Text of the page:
8 Internal Drivers for Multi-site Asset Management Software

8 Internal Drivers for Multi-site Asset Management Software

Jim Erickson, President, Blue Mountain Quality Resources

Life Sciences enterprises are increasingly looking to establish a foundation for improving processes and procedures that will drive down their overall cost of production, labor, and compliance. As a result, demand is growing to adopt multi-site, GMP-compliant Asset Management software as a pillar of that foundation.

A multi-site regulatory asset management solution enables companies to standardize maintenance and calibration procedures across all of the facilities, driving corporate efficiencies and supporting global compliance standards. (more…)

Know Your Suppliers: Protect Your Customers

Know Your Suppliers: Protect Your Customers

Kari Miller, Regulatory and Product Management Leader, Pilgrim Quality Solutions, an IQVIA company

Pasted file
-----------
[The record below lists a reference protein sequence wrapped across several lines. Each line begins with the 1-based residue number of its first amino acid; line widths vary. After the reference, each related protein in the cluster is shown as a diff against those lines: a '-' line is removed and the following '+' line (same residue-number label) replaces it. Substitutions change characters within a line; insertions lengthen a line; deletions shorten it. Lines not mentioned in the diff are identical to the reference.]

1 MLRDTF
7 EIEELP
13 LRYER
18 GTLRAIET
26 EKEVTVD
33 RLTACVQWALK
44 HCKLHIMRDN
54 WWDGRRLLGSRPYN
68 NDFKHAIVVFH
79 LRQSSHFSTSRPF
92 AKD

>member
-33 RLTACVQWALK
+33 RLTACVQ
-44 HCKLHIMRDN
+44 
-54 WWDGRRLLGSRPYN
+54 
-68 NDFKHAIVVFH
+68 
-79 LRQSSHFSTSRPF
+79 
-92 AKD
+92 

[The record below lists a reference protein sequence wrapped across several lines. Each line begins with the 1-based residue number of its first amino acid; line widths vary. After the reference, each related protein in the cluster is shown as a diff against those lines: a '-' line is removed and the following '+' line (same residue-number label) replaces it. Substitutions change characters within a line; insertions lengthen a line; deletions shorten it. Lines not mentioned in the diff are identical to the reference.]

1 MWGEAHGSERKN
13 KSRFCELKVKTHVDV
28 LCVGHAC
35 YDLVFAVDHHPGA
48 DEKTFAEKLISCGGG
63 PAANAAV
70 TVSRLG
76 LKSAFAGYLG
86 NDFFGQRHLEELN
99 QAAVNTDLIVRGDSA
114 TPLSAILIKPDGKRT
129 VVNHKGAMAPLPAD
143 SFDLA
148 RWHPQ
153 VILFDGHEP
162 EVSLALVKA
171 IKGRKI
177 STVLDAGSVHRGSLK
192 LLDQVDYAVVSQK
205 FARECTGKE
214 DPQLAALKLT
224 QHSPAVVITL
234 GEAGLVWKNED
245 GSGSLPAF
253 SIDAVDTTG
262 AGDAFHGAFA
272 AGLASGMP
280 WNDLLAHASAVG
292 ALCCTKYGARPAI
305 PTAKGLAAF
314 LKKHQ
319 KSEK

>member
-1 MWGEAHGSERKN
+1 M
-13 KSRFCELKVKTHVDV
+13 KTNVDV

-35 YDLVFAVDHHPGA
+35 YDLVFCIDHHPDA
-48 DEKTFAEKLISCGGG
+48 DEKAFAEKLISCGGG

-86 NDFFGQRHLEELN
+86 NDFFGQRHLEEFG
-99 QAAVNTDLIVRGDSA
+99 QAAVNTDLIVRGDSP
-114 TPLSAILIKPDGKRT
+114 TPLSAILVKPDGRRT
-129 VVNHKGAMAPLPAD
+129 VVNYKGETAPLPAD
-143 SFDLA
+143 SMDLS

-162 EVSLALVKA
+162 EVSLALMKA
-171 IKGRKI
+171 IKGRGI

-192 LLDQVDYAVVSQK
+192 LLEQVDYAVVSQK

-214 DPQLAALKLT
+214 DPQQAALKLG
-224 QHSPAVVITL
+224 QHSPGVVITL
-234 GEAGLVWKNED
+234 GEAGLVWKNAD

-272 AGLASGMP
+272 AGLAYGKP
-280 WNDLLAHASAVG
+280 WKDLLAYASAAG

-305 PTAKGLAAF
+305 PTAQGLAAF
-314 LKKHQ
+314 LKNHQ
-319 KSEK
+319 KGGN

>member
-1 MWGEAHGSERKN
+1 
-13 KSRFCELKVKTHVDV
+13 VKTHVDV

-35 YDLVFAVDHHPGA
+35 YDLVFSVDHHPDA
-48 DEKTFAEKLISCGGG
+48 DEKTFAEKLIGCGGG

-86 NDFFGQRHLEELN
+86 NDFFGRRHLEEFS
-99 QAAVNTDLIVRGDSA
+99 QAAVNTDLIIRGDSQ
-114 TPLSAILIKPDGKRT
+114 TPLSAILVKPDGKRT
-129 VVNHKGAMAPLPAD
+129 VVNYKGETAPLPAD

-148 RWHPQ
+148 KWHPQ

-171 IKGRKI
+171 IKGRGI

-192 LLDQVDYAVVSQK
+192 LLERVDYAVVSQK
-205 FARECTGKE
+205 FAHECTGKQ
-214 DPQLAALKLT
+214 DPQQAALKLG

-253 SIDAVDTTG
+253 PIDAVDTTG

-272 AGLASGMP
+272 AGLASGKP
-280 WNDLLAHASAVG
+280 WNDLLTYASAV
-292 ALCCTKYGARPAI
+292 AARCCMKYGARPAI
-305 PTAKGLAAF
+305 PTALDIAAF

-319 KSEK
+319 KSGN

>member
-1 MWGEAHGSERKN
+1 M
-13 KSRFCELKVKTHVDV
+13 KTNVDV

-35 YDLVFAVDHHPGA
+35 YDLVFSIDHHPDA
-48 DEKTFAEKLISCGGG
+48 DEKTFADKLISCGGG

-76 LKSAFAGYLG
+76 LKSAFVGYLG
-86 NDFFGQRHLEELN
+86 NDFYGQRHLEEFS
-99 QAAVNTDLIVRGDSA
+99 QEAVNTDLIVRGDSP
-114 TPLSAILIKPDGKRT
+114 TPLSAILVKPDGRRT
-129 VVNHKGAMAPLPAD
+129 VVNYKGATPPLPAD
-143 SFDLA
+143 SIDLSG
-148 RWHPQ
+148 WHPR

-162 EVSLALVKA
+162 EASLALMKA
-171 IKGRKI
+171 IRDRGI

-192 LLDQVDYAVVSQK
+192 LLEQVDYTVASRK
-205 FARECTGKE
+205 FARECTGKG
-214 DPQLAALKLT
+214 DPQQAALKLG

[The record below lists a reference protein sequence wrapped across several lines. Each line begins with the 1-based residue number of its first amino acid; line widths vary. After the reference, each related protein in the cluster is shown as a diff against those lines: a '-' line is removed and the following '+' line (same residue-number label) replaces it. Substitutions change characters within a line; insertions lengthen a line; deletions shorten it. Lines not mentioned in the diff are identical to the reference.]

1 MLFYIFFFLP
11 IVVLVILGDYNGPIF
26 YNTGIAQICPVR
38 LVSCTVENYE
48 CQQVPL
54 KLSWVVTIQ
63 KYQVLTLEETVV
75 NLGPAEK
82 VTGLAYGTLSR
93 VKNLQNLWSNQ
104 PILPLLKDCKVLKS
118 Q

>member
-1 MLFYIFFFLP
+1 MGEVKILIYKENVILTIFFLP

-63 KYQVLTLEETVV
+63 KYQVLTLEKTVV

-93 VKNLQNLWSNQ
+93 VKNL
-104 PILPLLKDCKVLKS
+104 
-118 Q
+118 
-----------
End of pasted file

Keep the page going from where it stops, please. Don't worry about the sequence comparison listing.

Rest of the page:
Knowing your suppliers is as important as knowing the material they provide. Life Sciences regulators around the globe could not agree more! If you have a product defect, it doesn’t matter who is at “fault”, your supplier or your own organization.

Ultimately regulators are going to hold your organization (the license holder for the finished product) responsible for the quality of the materials and services your suppliers provide you. This is evidenced in recently updated standards and regulations such as ISO 13485:2016 and EU MDR, or long-standing standards such as 21 CFR Part 820 and Part 211, or ICH Q9 and Q10. However, and more importantly, the only thing the public will see and react to is your product and your brand. It pays to maintain tight oversight of your suppliers, and not just for compliance reasons. (more…)